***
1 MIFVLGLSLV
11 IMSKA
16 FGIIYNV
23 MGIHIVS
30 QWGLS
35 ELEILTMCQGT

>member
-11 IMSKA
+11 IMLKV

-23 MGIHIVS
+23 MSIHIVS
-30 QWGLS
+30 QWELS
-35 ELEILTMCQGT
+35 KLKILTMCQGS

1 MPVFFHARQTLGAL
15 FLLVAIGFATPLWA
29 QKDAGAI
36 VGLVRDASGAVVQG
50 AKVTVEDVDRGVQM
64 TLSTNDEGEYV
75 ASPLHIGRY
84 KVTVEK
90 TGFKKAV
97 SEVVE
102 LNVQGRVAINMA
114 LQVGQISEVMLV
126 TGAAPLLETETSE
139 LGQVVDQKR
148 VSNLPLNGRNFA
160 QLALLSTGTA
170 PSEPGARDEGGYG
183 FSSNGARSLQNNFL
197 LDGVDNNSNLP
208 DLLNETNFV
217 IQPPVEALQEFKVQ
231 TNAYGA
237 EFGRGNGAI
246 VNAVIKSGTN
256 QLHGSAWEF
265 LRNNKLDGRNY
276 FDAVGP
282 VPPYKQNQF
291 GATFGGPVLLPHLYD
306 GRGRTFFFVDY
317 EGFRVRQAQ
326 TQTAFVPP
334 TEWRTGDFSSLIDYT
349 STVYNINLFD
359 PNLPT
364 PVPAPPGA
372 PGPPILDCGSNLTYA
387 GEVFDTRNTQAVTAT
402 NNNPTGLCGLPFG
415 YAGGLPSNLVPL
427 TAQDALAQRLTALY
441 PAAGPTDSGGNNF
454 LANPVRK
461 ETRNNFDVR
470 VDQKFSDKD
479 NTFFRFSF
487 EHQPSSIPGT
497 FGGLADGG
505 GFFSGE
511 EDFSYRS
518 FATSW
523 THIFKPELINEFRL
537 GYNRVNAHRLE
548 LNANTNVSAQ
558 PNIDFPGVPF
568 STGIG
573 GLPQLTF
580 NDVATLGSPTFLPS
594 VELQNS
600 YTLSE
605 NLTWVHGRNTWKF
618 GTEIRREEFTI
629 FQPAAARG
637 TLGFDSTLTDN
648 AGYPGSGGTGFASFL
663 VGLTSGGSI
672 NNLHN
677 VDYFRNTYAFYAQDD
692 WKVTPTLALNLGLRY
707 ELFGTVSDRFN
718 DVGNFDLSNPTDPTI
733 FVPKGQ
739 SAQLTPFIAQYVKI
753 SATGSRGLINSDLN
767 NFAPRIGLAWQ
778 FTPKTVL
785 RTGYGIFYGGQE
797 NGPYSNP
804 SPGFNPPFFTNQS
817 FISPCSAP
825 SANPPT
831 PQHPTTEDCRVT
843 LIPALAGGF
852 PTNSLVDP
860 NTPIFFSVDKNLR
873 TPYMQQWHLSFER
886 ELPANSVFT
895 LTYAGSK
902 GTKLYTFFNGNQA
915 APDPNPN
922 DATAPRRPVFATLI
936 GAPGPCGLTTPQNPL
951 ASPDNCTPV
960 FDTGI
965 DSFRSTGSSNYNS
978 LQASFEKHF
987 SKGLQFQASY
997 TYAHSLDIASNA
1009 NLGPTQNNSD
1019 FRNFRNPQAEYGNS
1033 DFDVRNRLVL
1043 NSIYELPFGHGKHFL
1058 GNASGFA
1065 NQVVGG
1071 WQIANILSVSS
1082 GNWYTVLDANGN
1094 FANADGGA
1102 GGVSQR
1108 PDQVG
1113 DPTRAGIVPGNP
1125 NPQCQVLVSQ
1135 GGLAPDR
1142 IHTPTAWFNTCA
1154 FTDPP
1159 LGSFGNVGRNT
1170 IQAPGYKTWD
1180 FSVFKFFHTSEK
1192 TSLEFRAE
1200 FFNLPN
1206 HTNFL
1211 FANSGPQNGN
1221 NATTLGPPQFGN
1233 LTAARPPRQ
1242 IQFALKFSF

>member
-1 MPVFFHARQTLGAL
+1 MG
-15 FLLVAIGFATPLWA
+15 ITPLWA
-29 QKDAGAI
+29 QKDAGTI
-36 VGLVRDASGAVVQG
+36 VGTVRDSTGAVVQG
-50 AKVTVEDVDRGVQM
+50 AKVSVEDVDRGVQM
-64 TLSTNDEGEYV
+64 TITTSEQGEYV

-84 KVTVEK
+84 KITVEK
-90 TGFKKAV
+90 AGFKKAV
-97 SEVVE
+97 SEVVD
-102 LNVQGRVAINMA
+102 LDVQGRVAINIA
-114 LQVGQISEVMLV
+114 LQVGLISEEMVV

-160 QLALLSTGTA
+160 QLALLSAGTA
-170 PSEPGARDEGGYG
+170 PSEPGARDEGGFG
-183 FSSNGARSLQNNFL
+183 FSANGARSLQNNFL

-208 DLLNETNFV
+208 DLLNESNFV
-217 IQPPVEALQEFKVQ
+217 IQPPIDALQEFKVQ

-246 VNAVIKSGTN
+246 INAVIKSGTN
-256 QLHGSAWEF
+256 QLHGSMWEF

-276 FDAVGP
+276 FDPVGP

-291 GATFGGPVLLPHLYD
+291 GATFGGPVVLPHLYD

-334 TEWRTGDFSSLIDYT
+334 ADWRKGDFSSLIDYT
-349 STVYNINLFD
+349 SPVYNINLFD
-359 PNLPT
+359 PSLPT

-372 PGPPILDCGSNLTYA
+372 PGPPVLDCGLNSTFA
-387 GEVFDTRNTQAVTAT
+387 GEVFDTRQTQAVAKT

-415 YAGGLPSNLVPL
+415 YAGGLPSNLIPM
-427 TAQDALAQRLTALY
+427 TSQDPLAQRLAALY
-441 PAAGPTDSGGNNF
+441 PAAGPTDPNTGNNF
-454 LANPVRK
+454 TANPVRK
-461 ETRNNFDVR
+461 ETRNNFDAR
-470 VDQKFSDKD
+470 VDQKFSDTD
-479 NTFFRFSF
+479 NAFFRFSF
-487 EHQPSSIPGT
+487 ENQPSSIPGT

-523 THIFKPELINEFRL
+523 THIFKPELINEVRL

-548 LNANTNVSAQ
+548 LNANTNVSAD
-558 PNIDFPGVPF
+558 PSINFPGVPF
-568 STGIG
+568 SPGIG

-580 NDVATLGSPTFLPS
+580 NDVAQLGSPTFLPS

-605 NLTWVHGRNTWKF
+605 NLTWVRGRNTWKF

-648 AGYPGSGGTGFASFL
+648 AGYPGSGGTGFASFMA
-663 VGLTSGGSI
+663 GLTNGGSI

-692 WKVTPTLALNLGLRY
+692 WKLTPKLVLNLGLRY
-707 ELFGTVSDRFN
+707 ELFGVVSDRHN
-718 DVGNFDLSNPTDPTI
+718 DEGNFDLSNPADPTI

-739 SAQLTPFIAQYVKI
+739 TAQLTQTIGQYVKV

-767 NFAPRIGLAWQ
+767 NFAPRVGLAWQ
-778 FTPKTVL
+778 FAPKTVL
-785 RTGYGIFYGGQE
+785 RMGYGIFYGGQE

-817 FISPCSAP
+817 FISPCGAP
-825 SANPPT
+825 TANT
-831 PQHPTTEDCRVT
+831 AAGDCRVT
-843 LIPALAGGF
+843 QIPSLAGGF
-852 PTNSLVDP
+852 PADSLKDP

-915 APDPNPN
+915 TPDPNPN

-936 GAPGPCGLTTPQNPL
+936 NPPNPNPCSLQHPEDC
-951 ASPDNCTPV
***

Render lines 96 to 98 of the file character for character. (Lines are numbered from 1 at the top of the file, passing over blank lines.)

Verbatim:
825 SANPPT
831 PQHPTTEDCRVT
843 LIPALAGGF